> Exploring China’s peripheries: Southwest 西南 Day 1: Kunming, Yunnan province
Exploring China’s peripheries: Southwest 西南 Day 1: Kunming, Yunnan province
Exploring China’s peripheries: Southwest 西南
// Day 1: Kunming, Yunnan province
Featuring 10 photos a day, here is a first-hand journey into learning more about China’s interior.
Prejudices can have a habit of clouding perspective. It is unlikely great powers, be it the U.S. or China get to where they are today without significant struggle and effort. These photo stories of my travels around China as a ‘returning’ overseas-born Chinese sojourner are intended to dispel the myth of China as a monolithic entity. By closing the gaps between myth, misconception and first hand experience, perhaps these images will shed light on China’s struggle and ability to harness 1.3 billion narratives to become a collective force for forward motion.
Having explored most of the developed eastern coast, I was keen to see just how much work was being done to spread the benefits of China’s rise to its interior and peripheries. Xi’An, in China’s central north-west was as deep as I had travelled to before. Eager to learn more and experience China’s promise of equitable growth and armed with a tablet computer (disclaimer as I decided to travel ultra-light, without a purpose-built camera), I head to China’s southwest with Yunnan and Sichuan province in my sights.
First stop is Yunnan’s capital – Kunming.
#1 On board the China Eastern flight to Yunnan’s Kunming Changshui Airport. As a student of Chinese public diplomacy and a keen musician, this was a heartening piece of news from the Global Times, as the subtext and semantics of language can often confuse.
- #2 A most humbling experience even Singapore’s award winning airport cannot match. A free public phone that features internet access, stock market reports, weather reports to name a few. And yes it is free for everyone travelling, from the rural peasants to the nouveau rich to the foreign tourists.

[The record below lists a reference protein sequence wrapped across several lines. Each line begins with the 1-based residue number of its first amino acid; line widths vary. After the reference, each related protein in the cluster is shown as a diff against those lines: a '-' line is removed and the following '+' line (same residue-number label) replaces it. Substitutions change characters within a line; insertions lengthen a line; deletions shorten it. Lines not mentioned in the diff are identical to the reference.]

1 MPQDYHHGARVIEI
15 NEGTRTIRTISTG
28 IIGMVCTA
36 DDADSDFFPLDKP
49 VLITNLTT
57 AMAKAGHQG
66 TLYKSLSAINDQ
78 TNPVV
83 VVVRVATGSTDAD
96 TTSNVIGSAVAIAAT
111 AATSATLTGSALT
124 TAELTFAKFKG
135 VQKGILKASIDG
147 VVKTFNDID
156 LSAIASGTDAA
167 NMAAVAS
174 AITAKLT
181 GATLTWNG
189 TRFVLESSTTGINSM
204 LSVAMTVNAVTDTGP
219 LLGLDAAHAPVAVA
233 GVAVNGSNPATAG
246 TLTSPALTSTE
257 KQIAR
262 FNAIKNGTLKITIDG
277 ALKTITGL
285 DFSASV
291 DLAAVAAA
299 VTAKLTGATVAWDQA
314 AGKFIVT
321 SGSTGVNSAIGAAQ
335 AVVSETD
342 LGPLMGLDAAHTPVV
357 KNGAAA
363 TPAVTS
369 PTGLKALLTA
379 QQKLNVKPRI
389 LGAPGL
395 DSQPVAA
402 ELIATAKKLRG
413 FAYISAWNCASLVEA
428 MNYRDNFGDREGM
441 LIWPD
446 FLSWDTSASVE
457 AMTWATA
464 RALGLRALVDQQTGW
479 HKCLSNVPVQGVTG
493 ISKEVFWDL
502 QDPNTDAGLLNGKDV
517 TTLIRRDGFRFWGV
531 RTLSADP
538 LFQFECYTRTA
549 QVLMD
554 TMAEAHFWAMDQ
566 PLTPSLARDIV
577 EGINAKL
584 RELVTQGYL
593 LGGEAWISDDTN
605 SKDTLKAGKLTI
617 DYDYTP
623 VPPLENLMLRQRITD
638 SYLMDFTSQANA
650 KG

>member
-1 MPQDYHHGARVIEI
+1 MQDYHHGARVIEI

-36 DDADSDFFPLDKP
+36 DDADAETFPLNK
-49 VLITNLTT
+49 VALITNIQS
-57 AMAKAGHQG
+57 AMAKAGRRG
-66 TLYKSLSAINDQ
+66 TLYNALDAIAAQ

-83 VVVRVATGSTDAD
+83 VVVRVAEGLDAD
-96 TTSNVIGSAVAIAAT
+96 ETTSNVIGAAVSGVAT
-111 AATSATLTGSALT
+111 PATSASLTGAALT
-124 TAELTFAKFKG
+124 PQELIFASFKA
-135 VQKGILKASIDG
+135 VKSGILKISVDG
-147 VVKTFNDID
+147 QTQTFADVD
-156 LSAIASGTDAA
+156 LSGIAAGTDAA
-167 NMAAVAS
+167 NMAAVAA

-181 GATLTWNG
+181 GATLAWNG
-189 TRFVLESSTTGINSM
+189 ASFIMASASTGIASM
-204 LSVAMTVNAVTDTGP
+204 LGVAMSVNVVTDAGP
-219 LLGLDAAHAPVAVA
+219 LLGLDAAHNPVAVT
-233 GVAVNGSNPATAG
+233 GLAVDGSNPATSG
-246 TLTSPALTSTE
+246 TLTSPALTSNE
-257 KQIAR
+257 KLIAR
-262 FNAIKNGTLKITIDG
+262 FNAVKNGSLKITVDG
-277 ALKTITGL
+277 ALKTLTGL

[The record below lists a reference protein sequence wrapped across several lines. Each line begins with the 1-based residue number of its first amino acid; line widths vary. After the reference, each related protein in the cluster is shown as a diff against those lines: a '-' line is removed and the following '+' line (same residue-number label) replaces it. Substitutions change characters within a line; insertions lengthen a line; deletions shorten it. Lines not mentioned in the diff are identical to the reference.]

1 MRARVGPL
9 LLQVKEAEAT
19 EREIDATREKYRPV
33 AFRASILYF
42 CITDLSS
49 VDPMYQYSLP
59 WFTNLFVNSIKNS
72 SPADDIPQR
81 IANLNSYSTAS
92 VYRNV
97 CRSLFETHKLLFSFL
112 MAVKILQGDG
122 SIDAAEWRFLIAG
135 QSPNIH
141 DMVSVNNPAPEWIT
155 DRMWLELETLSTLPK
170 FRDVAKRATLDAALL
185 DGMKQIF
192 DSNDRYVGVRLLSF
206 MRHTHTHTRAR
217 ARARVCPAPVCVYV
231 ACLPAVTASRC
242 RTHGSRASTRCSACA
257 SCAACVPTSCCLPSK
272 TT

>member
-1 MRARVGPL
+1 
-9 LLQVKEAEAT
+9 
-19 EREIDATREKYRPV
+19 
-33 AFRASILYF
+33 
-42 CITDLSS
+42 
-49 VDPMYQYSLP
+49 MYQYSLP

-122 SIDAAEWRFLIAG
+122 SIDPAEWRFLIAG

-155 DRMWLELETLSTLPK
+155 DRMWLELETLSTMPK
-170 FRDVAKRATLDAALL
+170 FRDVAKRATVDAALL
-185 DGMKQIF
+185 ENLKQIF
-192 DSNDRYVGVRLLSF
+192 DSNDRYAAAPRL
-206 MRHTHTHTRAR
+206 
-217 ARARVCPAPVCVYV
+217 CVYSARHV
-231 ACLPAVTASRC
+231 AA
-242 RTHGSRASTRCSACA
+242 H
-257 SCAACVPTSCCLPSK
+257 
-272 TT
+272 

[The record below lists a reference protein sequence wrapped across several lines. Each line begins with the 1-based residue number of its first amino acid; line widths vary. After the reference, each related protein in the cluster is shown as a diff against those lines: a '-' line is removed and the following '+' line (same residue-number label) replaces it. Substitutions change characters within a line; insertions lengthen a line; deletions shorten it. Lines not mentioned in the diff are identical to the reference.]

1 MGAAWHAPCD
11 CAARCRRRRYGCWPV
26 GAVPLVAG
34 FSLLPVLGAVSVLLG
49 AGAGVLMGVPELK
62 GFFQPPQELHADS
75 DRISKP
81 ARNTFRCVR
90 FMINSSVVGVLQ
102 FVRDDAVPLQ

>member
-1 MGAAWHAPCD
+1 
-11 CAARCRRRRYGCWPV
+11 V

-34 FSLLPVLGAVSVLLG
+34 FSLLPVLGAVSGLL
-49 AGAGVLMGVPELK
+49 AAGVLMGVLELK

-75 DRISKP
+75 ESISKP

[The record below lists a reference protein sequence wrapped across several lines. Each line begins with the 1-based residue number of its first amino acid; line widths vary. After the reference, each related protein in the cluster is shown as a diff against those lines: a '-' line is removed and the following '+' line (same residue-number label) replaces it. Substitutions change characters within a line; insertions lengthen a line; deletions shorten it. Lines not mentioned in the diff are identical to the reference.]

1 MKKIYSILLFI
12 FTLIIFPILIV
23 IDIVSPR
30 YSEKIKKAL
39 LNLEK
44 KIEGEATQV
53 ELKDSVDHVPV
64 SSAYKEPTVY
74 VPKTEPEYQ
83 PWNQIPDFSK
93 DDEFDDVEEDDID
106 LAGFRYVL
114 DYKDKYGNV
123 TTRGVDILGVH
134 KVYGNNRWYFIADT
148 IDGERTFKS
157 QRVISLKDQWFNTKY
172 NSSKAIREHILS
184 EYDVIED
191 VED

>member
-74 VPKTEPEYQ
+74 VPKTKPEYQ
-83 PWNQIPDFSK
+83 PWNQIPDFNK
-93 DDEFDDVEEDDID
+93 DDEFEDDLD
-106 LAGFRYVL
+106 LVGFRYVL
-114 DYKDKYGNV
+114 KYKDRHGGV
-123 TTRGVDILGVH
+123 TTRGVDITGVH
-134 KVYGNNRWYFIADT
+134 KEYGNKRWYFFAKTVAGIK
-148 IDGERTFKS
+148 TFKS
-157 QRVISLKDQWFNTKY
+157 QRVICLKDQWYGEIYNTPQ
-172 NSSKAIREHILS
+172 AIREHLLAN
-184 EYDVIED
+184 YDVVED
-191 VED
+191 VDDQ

#3 One of many, many real estate ads that are plastered around Yunnan – just one indicator of the level of affluence for the people around these parts. Depending on how you interpret this – More signs of affluence, aspiration or opulence? Not forgetting a generation ago, China had undergone massive growing pains with the Great Leap Forward and the Cultural Revolution
#4 So… My journey starts at Kunming in the frontier Yunnan province (it shares borders with Vietnam, Laos and Myanmmar, 25 of the 56 official Chinese ethnicities can be found here).
Here’s a view of the interior of the airport facing east as the sun arises over the degraded mountain area, about 2,000m above sea level.
#5 View of the exterior of the airport. Only just opened in June this year, it features two runways and 66 gates.
Do check out its official website to catch a fuller glimpse of its grandeur – I am no architect but they finished building this airport (featuring very few straight lines…) in just under three years. Its aim (this I found out talking to a local party member) is to become a gateway to Southeast and South Asia – an FTA with ASEAN now exists. It was quite a spectacle looking around the vast expanse of mountain range all around.
#6 One might be hard pressed to believe Yunnan is one of China’s poorest provinces. This is a view echoed by all the locals I spoke to of the second-tier city. State policy to reduce the East-West income gap is apparent. Here is a shot of the Zhong Ai archway first built arguably during the Yuan Dynasty. Kunming is a prefecture-level city that serves as capital of Yunnan province, and has a populaton of about 6.4 million.
#7 A wider shot of the Zhong Ai archway. Kunming has an important history of being the epicentre of China’s southern silkroad back in antiquity. It wasn’t always a piece of Han Chinese territory though, it was subjugated in 109BC. During the second Sino-Japanese war, much of China’s wealthy and learned flooded here to build a bastion of finance and resources to resist the invading Japanese forces.
#8 This is Cuihu Park, located in the northern part of Kunming’s city. Since 1985, seagulls from Siberia have been spending their winter months at the lake. In a display of harmony, locals and seagulls form a symbiotic relationship. Nie Er, composer of China’s national anthem was born in Kunming and a statue of him celebrates his contribution here. He tragically passed on at the age of 23.
#9 Ferris Wheel at Cuihui Lake
#10 Locals indulging in early afternoon Taichi at Cuihui lake park. Made a public park in 1910, the park, known as Green Lake park in English was first established during the 17th century.